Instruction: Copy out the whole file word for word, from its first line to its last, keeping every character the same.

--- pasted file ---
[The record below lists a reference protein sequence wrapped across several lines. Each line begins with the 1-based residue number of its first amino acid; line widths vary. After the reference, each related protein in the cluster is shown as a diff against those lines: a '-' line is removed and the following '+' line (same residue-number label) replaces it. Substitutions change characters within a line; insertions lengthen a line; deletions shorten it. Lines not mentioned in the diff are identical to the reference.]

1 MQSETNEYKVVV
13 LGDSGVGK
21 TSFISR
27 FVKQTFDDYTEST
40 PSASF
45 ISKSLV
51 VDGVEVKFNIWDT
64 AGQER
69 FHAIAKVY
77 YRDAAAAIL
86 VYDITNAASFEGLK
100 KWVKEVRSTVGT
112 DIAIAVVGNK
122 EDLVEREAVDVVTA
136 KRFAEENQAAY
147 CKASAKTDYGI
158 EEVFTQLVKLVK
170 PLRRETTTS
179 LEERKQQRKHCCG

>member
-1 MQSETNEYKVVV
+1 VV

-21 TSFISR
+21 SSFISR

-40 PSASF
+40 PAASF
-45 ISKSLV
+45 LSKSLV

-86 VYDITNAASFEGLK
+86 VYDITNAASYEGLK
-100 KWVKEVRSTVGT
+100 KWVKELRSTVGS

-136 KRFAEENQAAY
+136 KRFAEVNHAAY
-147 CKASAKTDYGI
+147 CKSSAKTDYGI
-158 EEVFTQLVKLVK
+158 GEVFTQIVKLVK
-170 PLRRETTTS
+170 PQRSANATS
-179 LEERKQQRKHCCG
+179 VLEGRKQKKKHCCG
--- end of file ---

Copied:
[The record below lists a reference protein sequence wrapped across several lines. Each line begins with the 1-based residue number of its first amino acid; line widths vary. After the reference, each related protein in the cluster is shown as a diff against those lines: a '-' line is removed and the following '+' line (same residue-number label) replaces it. Substitutions change characters within a line; insertions lengthen a line; deletions shorten it. Lines not mentioned in the diff are identical to the reference.]

1 MQSETNEYKVVV
13 LGDSGVGK
21 TSFISR
27 FVKQTFDDYTEST
40 PSASF
45 ISKSLV
51 VDGVEVKFNIWDT
64 AGQER
69 FHAIAKVY
77 YRDAAAAIL
86 VYDITNAASFEGLK
100 KWVKEVRSTVGT
112 DIAIAVVGNK
122 EDLVEREAVDVVTA
136 KRFAEENQAAY
147 CKASAKTDYGI
158 EEVFTQLVKLVK
170 PLRRETTTS
179 LEERKQQRKHCCG

>member
-1 MQSETNEYKVVV
+1 VV

-21 TSFISR
+21 SSFISR

-40 PSASF
+40 PAASF
-45 ISKSLV
+45 LSKSLV

-86 VYDITNAASFEGLK
+86 VYDITNAASYEGLK
-100 KWVKEVRSTVGT
+100 KWVKELRSTVGS

-136 KRFAEENQAAY
+136 KRFAEVNHAAY
-147 CKASAKTDYGI
+147 CKSSAKTDYGI
-158 EEVFTQLVKLVK
+158 GEVFTQIVKLVK
-170 PLRRETTTS
+170 PQRSANATS
-179 LEERKQQRKHCCG
+179 VLEGRKQKKKHCCG